About Wren Ross
Ever since she was five years old and gave voice to the dramatic (and often comedic) scenes she created with her dolls and paper cut outs, Wren Ross has always been fascinated by the expressive power of the human voice.
Wren Ross has been an actor, singer and voice over artist for over thirty years.
She played major roles in the Boston productions of Hedda Gabler, Measure for Measure, Emma, The Real Inspector Hound, 20 October at Night, Ghosts, When We Dead Awaken and A Christmas Carol to name a few. Wren toured across the USA in Dracula as well as a much-acclaimed production of The Sylvia Plath Play.
Being in The Sylvia Plath Play inspired Wren to investigate and celebrate women writers, so she founded a theatre troupe called “The Muse” that was funded by a grant from the Massachusetts Foundation for Humanities and Public Policy. Their performances of women’s writings toured local theatres, community centers and Framingham State Prison.
Wren’s one-woman performance, “…A Strong Woman is…” received a lot of kudos.
The Boston Globe said that she was, “….a strong voice and sure stage presence.” And the Boston Herald wrote that Wren was “…true and stirring.”
Wren was a cast member of Shear Madness for eleven years (Boston’s longest running play) and was the first female actor to play three parts: Barbara DeMarco, Mrs. Schubert and Mike Thomas.
Ms Ross has been seen and heard in hundreds of broadcast spots and has worked with such notable personalities as Walter Cronkite, Jason Robards, Mason Adams and Ben Vereen. Her voice can be heard in major museums, national parks and planetariums across the United States, and she has also appeared in several popular animation video games such as Warcraft and Thief 3: Deadly Shadows. Among her television voice-over credits are the PBS programs NOVA, The People's Century, Celebration of the American Family, and Prelude to Kosovo. Wren narrated She Lives to Ride, a feature film about female motorcyclists.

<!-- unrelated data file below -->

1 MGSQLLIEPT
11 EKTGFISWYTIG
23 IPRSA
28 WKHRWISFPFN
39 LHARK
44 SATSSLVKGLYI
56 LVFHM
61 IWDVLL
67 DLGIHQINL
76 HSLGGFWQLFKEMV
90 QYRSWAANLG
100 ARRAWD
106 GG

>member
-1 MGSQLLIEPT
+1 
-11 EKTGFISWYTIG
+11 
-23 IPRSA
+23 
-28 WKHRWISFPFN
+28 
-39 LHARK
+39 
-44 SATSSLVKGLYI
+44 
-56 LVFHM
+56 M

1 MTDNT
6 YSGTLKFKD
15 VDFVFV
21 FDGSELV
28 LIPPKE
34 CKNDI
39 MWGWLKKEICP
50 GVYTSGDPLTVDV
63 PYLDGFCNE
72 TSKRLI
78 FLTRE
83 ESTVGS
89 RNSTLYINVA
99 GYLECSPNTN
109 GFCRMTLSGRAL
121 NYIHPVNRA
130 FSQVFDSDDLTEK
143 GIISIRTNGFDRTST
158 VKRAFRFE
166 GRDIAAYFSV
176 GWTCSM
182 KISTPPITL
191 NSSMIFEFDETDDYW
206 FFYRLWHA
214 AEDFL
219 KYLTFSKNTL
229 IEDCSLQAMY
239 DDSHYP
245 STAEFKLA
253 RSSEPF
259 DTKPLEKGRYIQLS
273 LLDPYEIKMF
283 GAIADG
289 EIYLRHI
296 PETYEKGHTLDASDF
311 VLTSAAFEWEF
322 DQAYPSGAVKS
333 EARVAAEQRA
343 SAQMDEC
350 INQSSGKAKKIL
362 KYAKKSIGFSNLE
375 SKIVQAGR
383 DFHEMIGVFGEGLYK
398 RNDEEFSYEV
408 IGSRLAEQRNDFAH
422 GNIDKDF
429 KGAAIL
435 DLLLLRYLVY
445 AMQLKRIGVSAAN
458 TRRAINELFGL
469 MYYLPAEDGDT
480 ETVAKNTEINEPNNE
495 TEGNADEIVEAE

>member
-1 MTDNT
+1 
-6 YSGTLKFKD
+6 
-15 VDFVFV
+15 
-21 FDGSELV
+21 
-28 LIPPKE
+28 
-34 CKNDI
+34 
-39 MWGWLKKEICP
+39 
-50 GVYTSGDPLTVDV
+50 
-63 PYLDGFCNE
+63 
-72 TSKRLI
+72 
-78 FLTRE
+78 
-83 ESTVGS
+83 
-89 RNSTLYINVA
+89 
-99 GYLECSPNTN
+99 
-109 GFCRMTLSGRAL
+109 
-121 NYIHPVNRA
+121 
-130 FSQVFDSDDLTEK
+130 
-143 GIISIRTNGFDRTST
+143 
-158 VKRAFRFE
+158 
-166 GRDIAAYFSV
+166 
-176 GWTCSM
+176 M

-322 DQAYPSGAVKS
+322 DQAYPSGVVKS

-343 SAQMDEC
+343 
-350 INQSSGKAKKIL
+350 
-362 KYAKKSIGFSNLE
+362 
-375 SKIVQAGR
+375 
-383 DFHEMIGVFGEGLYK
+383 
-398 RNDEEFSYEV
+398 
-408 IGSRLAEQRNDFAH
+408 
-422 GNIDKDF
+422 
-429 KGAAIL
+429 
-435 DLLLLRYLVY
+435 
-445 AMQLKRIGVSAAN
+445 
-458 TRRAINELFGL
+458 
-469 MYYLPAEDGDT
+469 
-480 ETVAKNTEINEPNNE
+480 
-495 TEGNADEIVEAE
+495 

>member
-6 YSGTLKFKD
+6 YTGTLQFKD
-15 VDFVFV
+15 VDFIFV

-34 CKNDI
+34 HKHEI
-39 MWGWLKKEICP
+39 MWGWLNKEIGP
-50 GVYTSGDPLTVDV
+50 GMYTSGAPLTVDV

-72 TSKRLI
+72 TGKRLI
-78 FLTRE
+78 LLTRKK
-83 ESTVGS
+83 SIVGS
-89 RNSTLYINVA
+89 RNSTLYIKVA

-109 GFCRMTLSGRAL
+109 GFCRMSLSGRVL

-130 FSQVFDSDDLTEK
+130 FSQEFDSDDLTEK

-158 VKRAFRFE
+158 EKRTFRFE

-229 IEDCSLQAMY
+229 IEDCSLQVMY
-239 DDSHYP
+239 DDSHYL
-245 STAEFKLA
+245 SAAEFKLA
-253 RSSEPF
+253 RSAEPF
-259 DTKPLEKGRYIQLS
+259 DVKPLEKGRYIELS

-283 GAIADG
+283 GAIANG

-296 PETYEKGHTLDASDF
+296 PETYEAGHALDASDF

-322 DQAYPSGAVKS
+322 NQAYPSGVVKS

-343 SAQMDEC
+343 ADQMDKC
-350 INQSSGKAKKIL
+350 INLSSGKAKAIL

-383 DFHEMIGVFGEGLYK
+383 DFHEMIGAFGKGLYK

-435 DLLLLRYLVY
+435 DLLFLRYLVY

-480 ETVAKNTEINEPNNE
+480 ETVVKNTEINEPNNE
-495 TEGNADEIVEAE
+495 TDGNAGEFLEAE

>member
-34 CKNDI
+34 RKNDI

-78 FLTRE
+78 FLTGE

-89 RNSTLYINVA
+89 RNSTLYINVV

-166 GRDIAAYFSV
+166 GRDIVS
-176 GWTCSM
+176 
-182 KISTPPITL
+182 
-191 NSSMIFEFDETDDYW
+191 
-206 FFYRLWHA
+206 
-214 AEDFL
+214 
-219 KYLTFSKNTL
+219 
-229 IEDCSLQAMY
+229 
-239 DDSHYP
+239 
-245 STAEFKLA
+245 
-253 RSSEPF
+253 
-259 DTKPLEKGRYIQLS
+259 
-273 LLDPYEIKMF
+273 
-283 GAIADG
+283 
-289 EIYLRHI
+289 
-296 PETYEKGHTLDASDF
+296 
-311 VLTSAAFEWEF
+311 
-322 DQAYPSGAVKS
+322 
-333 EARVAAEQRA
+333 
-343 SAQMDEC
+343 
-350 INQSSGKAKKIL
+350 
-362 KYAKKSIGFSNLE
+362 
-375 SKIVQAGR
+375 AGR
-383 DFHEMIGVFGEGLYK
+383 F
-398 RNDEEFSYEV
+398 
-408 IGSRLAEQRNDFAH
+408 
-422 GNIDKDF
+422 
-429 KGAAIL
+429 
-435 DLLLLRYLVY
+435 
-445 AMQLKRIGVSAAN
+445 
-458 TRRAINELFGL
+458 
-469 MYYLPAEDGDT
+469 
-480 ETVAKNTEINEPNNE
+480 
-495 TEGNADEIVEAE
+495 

One of Wren’s passions is to create Cabaret Theatre. Some of her most popular performances were Unexpected Song at Club Café and A Musical Feast at the Cambridge Blacksmith House.
Wren was invited by the curators of the Starr Gallery and the Jewish Women’s Archives to produce a cabaret performance called Then and Now, which was a companion piece for the "Women Whose Lives Span the Century" oral history project.
Wren has an extensive knowledge of the music of the Holocaust and sings Yiddish songs of the Vilna Ghetto (1941-43) as part of a touring performance/lecture with Dr. Solon Beinfeld, Professor Emeritus of Washington University. Wren was invited to sing at a tribute to the internationally renowned artist Samuel Bak, a survivor of the Vilna ghetto. She also narrated a documentary about his life called Speaking the Unspeakable: The Art of Samuel Bak. Wren was the master of ceremonies and sang songs of Brecht/Weill in a special Kabarett at Boston College held in conjunction with an exhibition of German Expressionist self-portraits at the McMullen Museum.
With Cathy Rand, she created The Day I Quit, a comic piece about smoking cessation and Bone Vivant, a humorous yet compassionate and informative medley about osteoporosis. Both shows were developed for the Massachusetts Department of Public Health.
Wren collaborated on many original shows with her partner Daena Giardella, including Y2K Cabaret and Now What? and she co-directed Giardella in her one-woman performances: Play, Balancing Acts, and What Can I Say? She is currently working with Daena on a new show that will premiere at the Dance Complex in Cambridge in December 2011.
An avid knitwear designer, Wren is well known in the USA and abroad for her performance, Singing With Every Fiber that celebrates the delights and dilemmas of crafting with fiber. She recorded those songs in a popular CD called “Wren’s Greatest Knits!”
Wren co-authored a book with Daena Giardella about the creative process called Changing Patterns: Discovering the Fabric of Your Creativity that explores the creative process as a tool for self-development and change.
Wren has taught acting and voice over workshops that empower people to find their authentic and dynamic voice for over twenty-five years. She also brings her voice coaching skills to corporations, media outlets and universities